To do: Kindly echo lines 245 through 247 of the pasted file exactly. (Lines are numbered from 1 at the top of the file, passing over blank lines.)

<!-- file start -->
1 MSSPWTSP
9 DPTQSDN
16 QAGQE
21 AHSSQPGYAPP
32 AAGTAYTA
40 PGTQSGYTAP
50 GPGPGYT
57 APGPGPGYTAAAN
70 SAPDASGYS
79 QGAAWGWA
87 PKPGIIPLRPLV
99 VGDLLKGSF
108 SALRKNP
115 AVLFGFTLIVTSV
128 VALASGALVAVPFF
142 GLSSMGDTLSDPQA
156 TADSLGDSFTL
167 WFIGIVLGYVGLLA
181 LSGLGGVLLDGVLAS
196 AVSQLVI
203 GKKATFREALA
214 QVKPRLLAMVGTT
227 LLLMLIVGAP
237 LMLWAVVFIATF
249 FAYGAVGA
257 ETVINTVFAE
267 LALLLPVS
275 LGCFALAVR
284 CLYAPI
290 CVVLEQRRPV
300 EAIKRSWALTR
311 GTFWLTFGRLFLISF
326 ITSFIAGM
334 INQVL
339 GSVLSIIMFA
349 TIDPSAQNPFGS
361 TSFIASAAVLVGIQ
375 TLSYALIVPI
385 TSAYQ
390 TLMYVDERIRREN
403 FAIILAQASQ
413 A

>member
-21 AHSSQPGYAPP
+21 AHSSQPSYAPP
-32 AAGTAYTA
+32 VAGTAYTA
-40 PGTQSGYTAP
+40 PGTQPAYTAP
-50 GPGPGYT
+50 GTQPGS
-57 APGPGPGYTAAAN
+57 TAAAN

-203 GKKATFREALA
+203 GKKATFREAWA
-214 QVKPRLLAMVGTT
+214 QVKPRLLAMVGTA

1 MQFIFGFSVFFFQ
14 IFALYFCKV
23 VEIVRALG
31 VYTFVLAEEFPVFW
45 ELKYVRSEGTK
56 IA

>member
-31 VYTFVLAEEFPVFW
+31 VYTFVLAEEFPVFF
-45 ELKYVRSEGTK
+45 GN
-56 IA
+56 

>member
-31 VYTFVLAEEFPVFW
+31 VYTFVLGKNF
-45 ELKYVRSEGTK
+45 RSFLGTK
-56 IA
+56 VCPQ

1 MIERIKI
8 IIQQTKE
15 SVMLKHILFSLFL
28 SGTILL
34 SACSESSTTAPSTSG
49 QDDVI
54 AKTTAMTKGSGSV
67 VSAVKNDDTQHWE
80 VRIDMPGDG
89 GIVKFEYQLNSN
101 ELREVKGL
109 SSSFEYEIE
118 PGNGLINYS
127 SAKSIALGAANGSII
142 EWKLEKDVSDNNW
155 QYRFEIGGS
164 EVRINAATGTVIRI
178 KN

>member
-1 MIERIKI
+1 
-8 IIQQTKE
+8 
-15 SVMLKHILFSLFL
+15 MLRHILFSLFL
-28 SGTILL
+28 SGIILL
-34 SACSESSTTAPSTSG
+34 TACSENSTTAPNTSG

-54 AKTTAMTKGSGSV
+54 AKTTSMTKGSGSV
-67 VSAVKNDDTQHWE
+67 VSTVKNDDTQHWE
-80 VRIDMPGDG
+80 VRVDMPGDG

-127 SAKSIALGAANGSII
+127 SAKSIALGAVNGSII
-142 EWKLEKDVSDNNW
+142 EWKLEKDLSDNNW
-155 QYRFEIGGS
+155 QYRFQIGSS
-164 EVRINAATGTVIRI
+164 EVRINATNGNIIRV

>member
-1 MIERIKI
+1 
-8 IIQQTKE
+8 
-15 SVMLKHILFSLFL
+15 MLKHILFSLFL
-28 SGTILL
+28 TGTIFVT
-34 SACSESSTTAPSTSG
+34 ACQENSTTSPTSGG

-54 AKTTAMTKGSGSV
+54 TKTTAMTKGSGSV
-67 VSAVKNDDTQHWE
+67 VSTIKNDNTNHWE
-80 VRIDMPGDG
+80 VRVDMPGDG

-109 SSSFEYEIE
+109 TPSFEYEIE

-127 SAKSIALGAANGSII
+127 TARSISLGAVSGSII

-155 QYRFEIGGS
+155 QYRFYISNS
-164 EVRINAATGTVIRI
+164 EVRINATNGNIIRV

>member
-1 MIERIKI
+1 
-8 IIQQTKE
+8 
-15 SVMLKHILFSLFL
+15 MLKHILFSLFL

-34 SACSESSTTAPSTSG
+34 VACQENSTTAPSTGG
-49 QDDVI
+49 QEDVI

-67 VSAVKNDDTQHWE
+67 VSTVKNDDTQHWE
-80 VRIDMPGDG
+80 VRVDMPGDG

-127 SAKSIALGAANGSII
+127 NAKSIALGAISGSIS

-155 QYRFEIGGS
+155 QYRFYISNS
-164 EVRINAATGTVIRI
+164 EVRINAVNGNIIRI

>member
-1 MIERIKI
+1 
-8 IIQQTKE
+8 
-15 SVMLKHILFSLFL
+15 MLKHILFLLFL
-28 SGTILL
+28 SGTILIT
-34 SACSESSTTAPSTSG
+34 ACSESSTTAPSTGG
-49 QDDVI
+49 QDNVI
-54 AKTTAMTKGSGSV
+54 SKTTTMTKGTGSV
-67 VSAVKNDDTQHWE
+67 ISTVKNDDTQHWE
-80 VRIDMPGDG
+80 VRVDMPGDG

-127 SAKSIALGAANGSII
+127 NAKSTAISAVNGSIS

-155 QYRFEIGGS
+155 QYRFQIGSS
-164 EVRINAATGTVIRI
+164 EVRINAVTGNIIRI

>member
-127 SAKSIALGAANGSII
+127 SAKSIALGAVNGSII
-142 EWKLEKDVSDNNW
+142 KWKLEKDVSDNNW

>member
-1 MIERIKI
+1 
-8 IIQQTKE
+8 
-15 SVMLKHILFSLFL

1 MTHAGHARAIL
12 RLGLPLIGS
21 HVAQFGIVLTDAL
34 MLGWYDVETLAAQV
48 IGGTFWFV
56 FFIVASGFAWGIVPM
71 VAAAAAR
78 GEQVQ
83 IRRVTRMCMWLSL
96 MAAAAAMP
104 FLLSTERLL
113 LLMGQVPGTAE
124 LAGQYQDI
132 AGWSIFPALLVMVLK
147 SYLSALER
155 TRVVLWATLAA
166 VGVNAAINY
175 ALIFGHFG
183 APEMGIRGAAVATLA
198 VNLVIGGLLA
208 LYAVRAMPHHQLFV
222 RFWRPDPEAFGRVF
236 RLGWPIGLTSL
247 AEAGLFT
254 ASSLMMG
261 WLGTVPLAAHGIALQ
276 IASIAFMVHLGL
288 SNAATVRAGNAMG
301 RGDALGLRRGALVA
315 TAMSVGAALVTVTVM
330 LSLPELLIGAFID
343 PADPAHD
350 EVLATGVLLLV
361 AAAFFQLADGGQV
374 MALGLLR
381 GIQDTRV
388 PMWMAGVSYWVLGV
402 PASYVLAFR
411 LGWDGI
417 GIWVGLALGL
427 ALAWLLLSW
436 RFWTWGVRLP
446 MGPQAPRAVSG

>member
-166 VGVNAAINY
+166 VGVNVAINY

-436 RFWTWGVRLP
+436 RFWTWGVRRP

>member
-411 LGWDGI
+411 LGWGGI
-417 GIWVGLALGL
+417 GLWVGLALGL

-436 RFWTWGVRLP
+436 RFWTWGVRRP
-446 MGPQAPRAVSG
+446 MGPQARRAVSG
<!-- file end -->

446 MGPQAPRAVSG

>member
-166 VGVNAAINY